"It is futile to contemplate the necessity of any further accounting on the part of the respondent, since in this case he had already made allegations that the amount of the checks in question was received by, or applied to the payment of the debts of, Dalmacio Celino. What remains to be done, is only to verify whether said obligations are supported by the proof, and this task properly falls under the fact-finding power of the Court of Appeals." (Emphasis ours.)

    In accordance with the above quoted directive or decision, the only question or conclusion of fact for the Court of Appeals to find is, whether or not the preponderance of evidence shows that the plaintiff delivered the checks at bar to the defendant in payment of his obligation or debt to the latter or, in the language of the very decision of this Court, "what remains to be done, is only to verify whether said obligations are supported by the proof." "In the affirmative case, the respondent should be absolved from corresponding liability; otherwise he should be sentenced to pay what he has failed to account for."cralaw virtua1aw library

    From a mere cursory reading of the decision of the Court of Appeals it appears evident that said court has acted in accordance with the foregoing decision. The Court of Appeals, after analyzing and considering the declaration of the plaintiff, who denied the authenticity of his signature affixed in the cash vouchers exhibits 11, 12, and 31, which correspond to the checks in question, G, H, and I, respectively; the testimony of Jose Sison, accountant and cashier of Kellog and Sons, Inc., about the signing of said vouchers by the plaintiff and the delivery of the corresponding checks to the defendant by express order or instruction of the plaintiff; and the testimony of the defendant, who corroborated the said testimony of Jose Sison and admitted that he has received said checks from the plaintiff and cashed them in payment of the obligation due him from the plaintiff, made the following conclusions or findings of fact and decision:jgc:chanrobles.com.ph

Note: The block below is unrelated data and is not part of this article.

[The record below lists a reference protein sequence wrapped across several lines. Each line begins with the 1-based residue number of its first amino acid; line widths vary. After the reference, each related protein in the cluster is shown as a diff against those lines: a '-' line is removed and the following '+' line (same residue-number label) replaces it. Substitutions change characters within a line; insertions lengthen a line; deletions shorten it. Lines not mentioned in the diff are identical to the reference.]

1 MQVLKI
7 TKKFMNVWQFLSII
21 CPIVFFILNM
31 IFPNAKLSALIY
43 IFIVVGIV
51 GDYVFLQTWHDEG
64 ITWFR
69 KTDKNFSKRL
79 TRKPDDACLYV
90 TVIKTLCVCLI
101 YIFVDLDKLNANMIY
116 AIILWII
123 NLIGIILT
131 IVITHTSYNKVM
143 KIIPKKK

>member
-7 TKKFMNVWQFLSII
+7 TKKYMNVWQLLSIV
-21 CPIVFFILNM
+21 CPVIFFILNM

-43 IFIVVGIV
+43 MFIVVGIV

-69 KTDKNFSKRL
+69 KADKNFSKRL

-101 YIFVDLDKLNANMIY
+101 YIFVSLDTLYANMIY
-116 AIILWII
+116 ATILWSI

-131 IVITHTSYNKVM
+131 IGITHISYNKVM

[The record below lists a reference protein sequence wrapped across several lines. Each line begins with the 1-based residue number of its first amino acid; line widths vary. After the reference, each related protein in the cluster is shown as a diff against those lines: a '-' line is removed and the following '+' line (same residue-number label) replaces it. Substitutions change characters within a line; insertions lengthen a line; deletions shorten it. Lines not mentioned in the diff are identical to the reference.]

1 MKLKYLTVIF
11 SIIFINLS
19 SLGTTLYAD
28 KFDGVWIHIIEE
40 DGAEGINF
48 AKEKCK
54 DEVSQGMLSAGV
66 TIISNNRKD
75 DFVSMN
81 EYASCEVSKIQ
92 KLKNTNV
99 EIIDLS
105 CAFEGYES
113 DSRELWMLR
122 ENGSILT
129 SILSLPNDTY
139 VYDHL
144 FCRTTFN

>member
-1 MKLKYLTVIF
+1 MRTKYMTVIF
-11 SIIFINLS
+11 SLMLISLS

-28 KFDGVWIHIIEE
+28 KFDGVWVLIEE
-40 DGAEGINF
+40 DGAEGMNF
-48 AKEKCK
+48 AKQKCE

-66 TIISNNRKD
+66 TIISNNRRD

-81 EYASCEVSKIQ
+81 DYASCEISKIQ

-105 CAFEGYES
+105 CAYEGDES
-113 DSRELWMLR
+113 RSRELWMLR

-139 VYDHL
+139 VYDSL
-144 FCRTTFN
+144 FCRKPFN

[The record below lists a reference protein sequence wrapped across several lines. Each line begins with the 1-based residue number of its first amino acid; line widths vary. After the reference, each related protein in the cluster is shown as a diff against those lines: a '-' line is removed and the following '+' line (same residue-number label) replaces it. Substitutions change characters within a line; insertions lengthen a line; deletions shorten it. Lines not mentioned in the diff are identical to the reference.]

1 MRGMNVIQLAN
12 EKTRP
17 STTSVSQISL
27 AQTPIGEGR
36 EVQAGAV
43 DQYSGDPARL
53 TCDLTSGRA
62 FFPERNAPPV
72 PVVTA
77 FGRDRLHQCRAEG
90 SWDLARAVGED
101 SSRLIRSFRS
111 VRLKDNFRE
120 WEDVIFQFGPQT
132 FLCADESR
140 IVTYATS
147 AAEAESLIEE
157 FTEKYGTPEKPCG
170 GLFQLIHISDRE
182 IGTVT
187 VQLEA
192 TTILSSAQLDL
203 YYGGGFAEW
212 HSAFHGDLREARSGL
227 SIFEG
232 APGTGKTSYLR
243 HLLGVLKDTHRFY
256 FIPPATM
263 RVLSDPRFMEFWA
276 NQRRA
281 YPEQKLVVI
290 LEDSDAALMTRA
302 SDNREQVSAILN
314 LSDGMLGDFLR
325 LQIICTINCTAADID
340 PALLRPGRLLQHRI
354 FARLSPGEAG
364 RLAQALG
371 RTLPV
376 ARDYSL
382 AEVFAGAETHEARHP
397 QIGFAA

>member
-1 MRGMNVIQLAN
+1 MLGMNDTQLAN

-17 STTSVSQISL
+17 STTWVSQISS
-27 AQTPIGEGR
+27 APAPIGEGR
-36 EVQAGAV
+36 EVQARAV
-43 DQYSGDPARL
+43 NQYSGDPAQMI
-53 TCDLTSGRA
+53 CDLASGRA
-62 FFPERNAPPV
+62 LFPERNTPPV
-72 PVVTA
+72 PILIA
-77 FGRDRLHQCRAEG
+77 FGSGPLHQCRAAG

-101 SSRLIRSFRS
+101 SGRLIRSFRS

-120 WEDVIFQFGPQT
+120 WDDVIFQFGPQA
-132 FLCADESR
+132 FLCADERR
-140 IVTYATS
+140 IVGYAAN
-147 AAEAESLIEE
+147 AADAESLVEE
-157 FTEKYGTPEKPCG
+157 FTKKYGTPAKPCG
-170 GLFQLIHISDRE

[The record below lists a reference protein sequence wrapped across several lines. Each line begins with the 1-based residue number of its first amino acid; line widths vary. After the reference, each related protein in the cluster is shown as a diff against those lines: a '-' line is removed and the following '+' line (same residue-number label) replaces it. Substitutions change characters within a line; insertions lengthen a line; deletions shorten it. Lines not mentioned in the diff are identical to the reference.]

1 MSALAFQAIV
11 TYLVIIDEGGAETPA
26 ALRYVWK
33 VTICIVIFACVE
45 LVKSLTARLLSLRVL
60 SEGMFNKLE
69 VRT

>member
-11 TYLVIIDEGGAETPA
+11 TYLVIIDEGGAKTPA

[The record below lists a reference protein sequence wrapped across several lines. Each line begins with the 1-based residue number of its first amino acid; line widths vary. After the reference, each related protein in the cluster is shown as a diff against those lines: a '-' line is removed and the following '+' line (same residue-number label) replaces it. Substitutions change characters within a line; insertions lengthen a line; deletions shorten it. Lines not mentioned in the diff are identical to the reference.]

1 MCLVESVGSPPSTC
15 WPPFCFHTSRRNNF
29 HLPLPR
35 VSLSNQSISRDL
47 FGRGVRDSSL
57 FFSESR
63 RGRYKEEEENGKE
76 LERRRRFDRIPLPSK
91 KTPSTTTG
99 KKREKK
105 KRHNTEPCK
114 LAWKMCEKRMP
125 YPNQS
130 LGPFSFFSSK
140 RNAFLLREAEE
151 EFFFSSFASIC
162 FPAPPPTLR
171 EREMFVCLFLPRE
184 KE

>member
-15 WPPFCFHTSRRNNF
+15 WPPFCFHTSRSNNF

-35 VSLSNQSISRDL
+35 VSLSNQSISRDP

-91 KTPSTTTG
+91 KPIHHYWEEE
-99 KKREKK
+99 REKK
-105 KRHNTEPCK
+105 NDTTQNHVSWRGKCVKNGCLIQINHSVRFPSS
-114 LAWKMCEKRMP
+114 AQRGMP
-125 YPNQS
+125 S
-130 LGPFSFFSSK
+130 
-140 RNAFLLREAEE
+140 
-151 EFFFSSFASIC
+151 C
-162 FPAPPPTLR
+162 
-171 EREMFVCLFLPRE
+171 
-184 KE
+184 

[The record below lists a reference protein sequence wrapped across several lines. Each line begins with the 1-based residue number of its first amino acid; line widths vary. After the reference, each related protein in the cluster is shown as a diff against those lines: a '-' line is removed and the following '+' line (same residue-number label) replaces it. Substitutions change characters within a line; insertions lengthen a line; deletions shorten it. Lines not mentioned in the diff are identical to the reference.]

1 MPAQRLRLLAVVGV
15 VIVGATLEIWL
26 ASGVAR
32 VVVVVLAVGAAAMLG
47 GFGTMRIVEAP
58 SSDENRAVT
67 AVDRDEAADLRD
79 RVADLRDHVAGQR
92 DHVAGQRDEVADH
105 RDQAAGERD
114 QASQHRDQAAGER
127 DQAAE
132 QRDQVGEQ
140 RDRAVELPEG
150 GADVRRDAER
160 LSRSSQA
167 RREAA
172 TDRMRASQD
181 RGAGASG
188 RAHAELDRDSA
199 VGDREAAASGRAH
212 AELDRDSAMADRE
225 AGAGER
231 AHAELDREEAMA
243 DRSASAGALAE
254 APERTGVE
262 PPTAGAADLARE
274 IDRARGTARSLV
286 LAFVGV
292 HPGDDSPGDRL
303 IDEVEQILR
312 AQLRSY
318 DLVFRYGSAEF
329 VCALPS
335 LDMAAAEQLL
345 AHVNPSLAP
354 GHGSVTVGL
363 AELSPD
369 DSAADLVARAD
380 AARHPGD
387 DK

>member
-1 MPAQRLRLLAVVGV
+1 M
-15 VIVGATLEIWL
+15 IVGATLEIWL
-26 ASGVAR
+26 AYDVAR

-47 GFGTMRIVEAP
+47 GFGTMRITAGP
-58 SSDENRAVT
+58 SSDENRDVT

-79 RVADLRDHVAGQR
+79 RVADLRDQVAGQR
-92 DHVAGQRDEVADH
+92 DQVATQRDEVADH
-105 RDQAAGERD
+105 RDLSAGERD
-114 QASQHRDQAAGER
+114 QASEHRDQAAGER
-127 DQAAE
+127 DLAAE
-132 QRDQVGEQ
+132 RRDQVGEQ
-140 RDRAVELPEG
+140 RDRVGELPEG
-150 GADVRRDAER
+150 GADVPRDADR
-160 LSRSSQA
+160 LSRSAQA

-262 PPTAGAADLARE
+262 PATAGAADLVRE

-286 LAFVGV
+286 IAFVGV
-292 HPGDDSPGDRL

"La negativa de Celino de haber tenido conocimiento de la expedicion de los cheques Exhibits G, H e I se compagina con los cash vouchers Exhibits 11, 12 y 31 no son suyas, en lo cual le ha sostenido el Juzgado a quo. Pero habiendo el Tribunal de Apelaciones llegado a la conclusion de que dichas firmas son autenticas, pronunciamento esto que es hoy firme, cae por su base la afirmacion de Celino de que no ha tenido conocimiento de la libranza de tales cheques, ni que los haya el entregado a Bautista. Desacreditado Celino en este particular, lo dicho por Sison de que era la practica en las transacciones de la casa Spencer Kellog & Sons que el cheque y el cash voucher que lo soporta se preparan a la vez, y el interesado a cuyo favor se expide el cheque tiene que firmar el cash voucher, para que ambos documentos a su vez se firmen y expidan por el manager o tesorero de la compañia, es de creer; y, en el curso ordinario, es lo que ha sucedido en el presente asunto, en que Celino firmo los cash vouchers Exhihits 11, 12 y 31 y recibio consecuentemente los cheques Exhibits G, H e I, entregandolos despues a Bautista, quien los endozo y cobro sus respectivos importes. Bautista asevera que ha recibido loy expresados cheques en pago de cantidades tomadas de el en prestamo por Celino. Como no es lo natural que se entreguen cheques, sobre todo de las cantidades que representan los Exhibits G, H e I, sin causa ni razon, y ninguna de Celino, fuerza es aceptar la alegacion de Bautista, de que se los dio en pago.

    "Con la revocacion de la sentencia apelada, en cuanto condena a Alejandro Bautista a pagar a Dalmacio Celino el importe total de los cheques Exhibits G, H e I, se confirma en todo lo demas la sentencia apelada, sin costas en esta instancia."cralaw virtua1aw library

    As it is seen, the Court of Appeals predicates its finding of fact that the preponderance of evidence shows that the contention of defendant Bautista that the plaintiff delivered the checks in question in payment of the plaintiff’s debt or obligation to the defendant, upon the latter’s testimony, corroborated by the presumption juris tantum "that a negotiable instrument was given or indorsed for a sufficient consideration" (section 69(s), Rule 123); and upon the fact that plaintiff’s assertion, given credence by the Court of First Instance, that his signatures in the vouchers Exhibits 11, 12, and 31 were a forgery, in support of his contention that he did not deliver the checks to the defendant Bautista nor did he have any knowledge of their delivery to him, in order to avoid the application of said presumption, had been rejected by the Court of Appeals in its previous decision, already final, promulgated on June 16, 1942, in which it was held that they are genuine. While the mere denial of plaintiff Celino of the existence of such debt is not supported by any evidence or reason (." . . sin causa ni razon, y ninguna de Celino").

    Whether or not said conclusion of fact of the Court of Appeals that declares the contention of the defendant proven or more worthy of credit than that of the plaintiff, and reverses the decision of the lower court without considering the convictions of the defendant of certain offenses as sufficient to affect his credibility, is erroneous or not supported by the evidence, is a question of fact which this Court can not pass upon in the present case.

    Petition for certiorari is therefore denied.

    Moran, C.J., Bengzon, Tuason and Montemayor, JJ., concur.